Notes from Underground
nytheatre.com review by Richard Hinojosa
February 22, 2008
Sometimes I think we were never meant to sit alone in a comfy chair reading fiction. Yes, there is something to be said for the intimacy of the experience, but so much is lost when reading alone in your room. After being fortunate enough to witness The Brick's production of Dostoyevsky's Notes from Underground I realized that there was so much that I missed in my reading of it that came to vivid and surprisingly hilarious life when spoken.
The adaptation follows the story very closely. The novel is divided into two parts. The first takes place when our unnamed main character (dubbed Underground Man by critics and over the years it has stuck) is in his 60s and deals with Underground Man's philosophy of free will, self-loathing and contempt for society.
The second part takes place when he was in his mid-20s and covers specific events from his life. This section is the practical outline of the more abstract ideas he gives us in the first part. He is both repulsed by and afraid of other people and any attempts at interaction usually result in his own humiliation. He obsesses over an officer from whom he perceives some sort of disrespect. He pushes himself on a group of old school friends in a restaurant and makes a fool of himself as he alternately ridicules them and begs for their attention. He meets a young prostitute and persuades her that her lifestyle will only lead to misery. He invites her to his house but when she arrives he is insulted by her pity for him and he in turn humiliates her. She leaves and never returns. He reflects on this final incident with great pain.
The Brick has reconfigured its space a little for this show. A lobby has been created where normally the risers would be and at curtain time we are invited to "cross the precipice," up and over, into the backstage area where the show takes place. It is dark and a tight fit as we all find our seats around the playing area. The show is lit entirely by candle light which makes for a very hypnotizing experience because I found my eyes, like anxious moths, drawn to what faint light we were given. There is one beautiful segment in which there is no light at all except for the fading in and out of match light as the main character pops up here and there. The show is divided into nine segments, each having its own symphonic music played along with it. There are many occasions where the text and even emotions align perfectly with this music.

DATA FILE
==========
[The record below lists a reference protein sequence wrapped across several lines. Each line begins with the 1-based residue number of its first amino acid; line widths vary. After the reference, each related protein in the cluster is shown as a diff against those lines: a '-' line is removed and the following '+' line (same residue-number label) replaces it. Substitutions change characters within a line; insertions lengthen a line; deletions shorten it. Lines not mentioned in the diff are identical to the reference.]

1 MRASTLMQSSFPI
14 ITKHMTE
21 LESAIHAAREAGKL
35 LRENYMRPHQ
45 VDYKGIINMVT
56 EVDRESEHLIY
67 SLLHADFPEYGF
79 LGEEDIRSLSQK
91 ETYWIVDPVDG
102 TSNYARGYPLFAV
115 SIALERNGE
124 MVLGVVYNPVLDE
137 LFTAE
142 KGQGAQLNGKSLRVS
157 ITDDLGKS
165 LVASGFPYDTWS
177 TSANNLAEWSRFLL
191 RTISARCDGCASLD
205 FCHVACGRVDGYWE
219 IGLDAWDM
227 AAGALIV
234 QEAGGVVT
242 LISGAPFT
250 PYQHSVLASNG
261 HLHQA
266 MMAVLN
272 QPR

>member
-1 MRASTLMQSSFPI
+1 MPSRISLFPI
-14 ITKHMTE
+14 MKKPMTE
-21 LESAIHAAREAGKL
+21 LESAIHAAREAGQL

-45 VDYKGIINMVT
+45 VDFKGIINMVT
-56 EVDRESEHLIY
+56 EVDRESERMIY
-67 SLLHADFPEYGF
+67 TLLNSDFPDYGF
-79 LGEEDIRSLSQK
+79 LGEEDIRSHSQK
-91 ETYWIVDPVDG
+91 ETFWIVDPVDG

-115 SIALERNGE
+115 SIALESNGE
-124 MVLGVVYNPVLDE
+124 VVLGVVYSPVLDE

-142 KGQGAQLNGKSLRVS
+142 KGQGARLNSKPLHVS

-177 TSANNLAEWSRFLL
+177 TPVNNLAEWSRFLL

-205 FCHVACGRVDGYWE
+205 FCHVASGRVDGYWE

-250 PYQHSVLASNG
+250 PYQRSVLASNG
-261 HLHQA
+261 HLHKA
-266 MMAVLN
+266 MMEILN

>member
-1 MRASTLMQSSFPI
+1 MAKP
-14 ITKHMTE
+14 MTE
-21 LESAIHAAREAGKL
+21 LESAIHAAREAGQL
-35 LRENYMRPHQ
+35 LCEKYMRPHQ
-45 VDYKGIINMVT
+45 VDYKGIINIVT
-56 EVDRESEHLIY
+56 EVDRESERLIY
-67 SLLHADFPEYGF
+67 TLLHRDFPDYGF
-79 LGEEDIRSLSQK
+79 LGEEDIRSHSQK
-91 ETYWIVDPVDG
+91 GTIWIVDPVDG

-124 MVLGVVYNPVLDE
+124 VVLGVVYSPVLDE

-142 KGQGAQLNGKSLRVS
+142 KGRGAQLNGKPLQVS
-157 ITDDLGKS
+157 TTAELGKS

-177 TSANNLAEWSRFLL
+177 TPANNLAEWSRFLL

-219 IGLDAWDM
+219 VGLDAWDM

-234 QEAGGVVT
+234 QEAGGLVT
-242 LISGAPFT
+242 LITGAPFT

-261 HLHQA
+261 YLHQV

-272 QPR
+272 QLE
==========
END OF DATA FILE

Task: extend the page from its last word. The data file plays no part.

Michael Gardner does a truly extraordinary job staging this production in such a tiny space. I completely forgot where I was. His adaptation utterly captures every feeling of social awkwardness, intellectual frustration, and self-pity that Dostoyevsky conveys is his novel. But what I found to be so surprising is how funny the main character actually is. I never knew. When I read the book (granted I was much younger) I took him very seriously, but upon hearing the words spoken he is actually quite hilarious in an ironic and pathetic sort of way.
Gardner uses four supporting actors as narrators, other characters, and as Underground Man's subconscious thoughts, with each actor assigned to a personality trait. They are planted in the audience and spend about equal time sitting amongst us and on stage. At the end, Gardner stages an absolutely powerful scene in which we hear, in recorded voiceover, the final scene between Underground Man and the prostitute, while we watch the pain and torment wash over the face of our main character on stage.
Robert Honeywell plays the Underground Man. His performance is sublime. (And I never use the word sublime.) I was totally enthralled as I watched him teeter between conceit and self-hatred. There was a moment when I couldn't tell if he was laughing or crying. The ensemble—Moira Stone, Alyssa Simon, Mick O'Brien, and Heath Kelts—all do amazing work bringing their characters and the mind of the Underground Man to crystal-clear reality. Much of the time they are only using their voices to do so.
The odd thing about watching this show was that I never realized how much the novel had influenced my thinking. I read it so long ago I'd forgotten. So if you're reluctant to see this because you're afraid it will not be true to the original intent that we hold so dear, you can rest assured that The Brick has offered us a show that not only lives up to its literary genius but goes even farther to shedding some light on this deep and compelling character.